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The Assisted Dying Bill will give dying people control at the end of their lives

3 min read

Each of us has an idea of what we would find unbearable at the end of our life. All I ask is that we can decide for ourselves: is this level of suffering bearable for me?

We all know that we may be one of the unlucky people who suffer unbearably at the very end of our lives.  It is not surprising, therefore, that 84% of people in this country want assisted dying to be legalised.  Interestingly, even more disabled people – 86% - support the legalisation of assisted dying, as do 79% of people of faith.  Assisted dying is therefore enormously popular amongst MPs’ constituents – and indeed the Bishops’ congregations.

Terminally ill people in other countries – whether in the USA, Australia, New Zealand, Canada or elsewhere – have the reassurance that, if their suffering becomes unbearable in their final days, they have the right to choose when to end their own lives. We know for dying people in those countries, this is effectively an insurance policy that allows them to lead happier lives.

I have tabled a Private Member’s Bill to legalise assisted dying because, as chair of Dignity and Dying,  I want all of us to have that insurance policy and some control at the end of our lives.

We need a better alternative for dying people

Even with the best palliative care some symptoms cannot be controlled. This could be extreme pain, for example a person with cancer allergic to opioid drugs and other powerful pain-killers. Fungating wounds and terminal haemorrhages present other problems.  Individuals with MND may not suffer pain but steadily and irrevocably lose the ability to move and who ultimately cannot eat, drink, speak or breathe unaided.  For many people this strikes at the core of who they are as a person. Each of us has an idea of what we would find unbearable at the end of our life. All I ask is that we can decide for ourselves: is this level of suffering bearable for me?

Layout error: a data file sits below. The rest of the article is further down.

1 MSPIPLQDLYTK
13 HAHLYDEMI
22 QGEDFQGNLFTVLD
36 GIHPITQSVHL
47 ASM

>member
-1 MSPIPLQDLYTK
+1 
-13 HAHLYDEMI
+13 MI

Fundamental to this debate is the concept of personal choice and autonomy.  In modern medicine patient choice has become central to decision making, progress reflected in huge increases in doctors’ support for assisted dying. Surveys by the Royal Colleges and the BMA have shown a majority of doctors want to abandon opposition to reform.  The broader context of this debate has changed significantly since Parliament last considered a change in the law.

Safeguards are a central feature of my Bill.  It is vital that dying people are protected from hypothetical examples of abuse, even more so than they are currently.  At present dying people can starve themselves to death or they can reject further treatment, or end their own lives in other ways.  We need a better alternative for dying people.

We plan robust safeguards:  two doctors will need to certify that a patient is terminally ill and has no more than six months to live;  that they have mental capacity to make the decision, and that their decision is not influenced by anyone else. Nearest relatives will be interviewed, and their views checked.  A High Court Judge will have to be satisfied that the process has been properly undertaken. These proposals are even more conservative than the strongly safeguarded laws that exist across the English-speaking world. We know that those laws work well, providing reassurance to us as Parliamentarians that this is no step into the unknown. We know that assisted dying would be a compassionate, safe and welcome option for our citizens.

My aim: that people live as long and well as possible with the reassurance that they can die well when the time comes.


Baroness Meacher is a crossbench member of the House of Lords. 

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Read the most recent article written by Baroness Meacher - If we’re serious about protecting vulnerable people, we need a new assisted dying law